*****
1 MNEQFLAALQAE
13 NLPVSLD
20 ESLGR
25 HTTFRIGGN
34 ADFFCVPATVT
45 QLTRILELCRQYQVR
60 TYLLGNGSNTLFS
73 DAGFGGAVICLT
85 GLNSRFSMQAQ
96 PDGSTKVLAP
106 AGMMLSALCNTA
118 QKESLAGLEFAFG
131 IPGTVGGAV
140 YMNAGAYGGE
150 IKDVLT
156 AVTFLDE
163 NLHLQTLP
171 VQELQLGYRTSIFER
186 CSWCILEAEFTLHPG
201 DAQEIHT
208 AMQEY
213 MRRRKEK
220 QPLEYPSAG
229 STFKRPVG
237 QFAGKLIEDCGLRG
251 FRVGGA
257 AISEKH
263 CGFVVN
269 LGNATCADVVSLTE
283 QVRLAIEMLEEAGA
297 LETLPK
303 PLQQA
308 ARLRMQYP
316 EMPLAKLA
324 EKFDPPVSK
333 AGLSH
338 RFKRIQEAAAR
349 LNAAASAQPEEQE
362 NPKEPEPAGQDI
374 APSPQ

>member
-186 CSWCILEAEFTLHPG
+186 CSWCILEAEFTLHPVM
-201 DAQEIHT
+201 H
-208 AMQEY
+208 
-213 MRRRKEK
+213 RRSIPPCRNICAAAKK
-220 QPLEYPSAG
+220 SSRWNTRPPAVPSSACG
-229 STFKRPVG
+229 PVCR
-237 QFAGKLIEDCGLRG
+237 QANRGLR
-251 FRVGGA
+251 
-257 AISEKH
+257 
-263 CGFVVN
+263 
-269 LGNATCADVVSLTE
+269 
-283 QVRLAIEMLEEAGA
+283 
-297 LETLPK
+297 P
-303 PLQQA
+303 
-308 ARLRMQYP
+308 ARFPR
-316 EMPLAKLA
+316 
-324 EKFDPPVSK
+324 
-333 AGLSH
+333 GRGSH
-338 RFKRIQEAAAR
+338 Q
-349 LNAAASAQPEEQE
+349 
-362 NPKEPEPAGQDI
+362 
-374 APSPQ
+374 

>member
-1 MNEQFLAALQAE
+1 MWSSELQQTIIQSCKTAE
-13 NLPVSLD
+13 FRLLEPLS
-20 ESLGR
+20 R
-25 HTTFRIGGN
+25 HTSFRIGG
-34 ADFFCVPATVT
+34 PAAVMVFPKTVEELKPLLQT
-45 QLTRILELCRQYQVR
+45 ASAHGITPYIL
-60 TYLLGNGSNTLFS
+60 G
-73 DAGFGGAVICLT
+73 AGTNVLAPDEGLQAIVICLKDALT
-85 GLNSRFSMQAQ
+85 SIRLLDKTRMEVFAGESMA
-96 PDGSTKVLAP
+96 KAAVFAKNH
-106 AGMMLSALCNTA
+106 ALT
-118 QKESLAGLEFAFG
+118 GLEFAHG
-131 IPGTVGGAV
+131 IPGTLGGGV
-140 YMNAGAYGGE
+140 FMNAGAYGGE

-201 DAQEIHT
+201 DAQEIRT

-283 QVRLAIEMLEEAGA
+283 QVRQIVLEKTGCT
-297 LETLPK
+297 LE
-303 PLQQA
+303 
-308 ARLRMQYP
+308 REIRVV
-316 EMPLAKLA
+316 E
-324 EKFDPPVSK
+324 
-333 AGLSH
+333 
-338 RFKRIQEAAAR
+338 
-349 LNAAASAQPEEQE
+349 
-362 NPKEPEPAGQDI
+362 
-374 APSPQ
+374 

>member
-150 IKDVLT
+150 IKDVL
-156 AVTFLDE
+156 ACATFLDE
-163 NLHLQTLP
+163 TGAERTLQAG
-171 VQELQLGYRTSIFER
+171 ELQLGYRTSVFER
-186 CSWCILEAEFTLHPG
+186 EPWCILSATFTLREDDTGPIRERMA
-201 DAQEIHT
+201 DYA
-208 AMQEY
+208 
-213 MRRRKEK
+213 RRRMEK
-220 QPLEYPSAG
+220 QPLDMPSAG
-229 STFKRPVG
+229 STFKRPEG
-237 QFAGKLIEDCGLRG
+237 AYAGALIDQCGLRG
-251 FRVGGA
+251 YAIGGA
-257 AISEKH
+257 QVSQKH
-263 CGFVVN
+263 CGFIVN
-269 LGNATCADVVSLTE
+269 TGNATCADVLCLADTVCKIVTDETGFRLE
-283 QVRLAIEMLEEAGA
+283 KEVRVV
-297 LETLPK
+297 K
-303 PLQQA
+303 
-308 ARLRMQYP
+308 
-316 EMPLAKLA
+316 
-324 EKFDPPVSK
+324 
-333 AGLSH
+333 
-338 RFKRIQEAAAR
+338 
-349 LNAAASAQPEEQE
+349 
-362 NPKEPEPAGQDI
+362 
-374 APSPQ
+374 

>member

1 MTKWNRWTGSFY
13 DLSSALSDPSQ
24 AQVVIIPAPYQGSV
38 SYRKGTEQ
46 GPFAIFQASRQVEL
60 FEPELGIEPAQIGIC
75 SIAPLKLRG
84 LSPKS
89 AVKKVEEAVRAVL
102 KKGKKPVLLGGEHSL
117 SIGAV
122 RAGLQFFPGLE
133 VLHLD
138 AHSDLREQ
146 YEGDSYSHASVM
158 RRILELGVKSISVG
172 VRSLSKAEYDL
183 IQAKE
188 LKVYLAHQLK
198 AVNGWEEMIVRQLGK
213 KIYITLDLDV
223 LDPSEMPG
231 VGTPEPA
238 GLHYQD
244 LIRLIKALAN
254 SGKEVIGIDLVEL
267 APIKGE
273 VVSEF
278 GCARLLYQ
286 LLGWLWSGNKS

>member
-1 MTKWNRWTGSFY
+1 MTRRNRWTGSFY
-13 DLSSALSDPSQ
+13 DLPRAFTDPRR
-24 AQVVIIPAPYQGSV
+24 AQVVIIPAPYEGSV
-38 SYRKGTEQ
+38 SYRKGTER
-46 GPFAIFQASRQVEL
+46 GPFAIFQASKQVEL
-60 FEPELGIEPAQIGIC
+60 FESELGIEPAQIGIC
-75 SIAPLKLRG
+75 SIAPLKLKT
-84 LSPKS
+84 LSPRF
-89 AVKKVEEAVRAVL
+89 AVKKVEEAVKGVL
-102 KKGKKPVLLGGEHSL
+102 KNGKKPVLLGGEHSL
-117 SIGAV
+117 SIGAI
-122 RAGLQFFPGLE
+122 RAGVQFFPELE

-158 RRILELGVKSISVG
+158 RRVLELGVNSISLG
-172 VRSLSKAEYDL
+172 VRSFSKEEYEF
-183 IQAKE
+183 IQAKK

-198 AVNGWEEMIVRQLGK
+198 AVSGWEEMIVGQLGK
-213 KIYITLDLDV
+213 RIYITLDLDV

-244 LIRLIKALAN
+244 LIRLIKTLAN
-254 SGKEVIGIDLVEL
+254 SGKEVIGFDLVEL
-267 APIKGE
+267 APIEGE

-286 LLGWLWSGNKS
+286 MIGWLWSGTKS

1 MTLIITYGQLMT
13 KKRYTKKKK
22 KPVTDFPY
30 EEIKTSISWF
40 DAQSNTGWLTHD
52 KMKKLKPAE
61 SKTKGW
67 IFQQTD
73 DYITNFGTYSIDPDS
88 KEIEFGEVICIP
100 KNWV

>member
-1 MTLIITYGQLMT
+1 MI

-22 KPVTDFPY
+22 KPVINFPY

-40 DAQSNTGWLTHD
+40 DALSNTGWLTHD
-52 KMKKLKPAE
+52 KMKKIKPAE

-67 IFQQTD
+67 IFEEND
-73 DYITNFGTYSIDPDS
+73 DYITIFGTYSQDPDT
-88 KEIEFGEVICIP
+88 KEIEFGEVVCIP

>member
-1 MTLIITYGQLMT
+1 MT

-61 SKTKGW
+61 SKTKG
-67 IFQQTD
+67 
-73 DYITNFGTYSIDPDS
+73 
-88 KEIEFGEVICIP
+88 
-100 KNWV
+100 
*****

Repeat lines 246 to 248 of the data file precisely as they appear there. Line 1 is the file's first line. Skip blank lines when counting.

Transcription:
-122 RAGLQFFPGLE
+122 RAGVQFFPELE

-158 RRILELGVKSISVG